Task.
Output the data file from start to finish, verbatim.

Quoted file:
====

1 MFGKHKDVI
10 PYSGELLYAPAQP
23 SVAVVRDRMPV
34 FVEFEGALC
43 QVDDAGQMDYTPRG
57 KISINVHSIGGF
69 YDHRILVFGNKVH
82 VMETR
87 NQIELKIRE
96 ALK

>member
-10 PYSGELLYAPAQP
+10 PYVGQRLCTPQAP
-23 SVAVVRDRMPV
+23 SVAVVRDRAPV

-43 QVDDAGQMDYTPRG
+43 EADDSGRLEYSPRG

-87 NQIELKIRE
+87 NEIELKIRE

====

1 MFGKHKDVI
10 PYSGELLYAPAQP
23 SVAVVRDRMPV
34 FVEFEGALC
43 QVDDAGQMDYTPRG
57 KISINVHSIGGF
69 YDHRILVFGNKVH
82 VMETR
87 NQIELKIRE
96 ALK

>member
-10 PYSGELLYAPAQP
+10 PYVGQRLCTPQAP
-23 SVAVVRDRMPV
+23 SVAVVRDRAPV

-43 QVDDAGQMDYTPRG
+43 EADDSGRLEYSPRG

-87 NQIELKIRE
+87 NEIELKIRE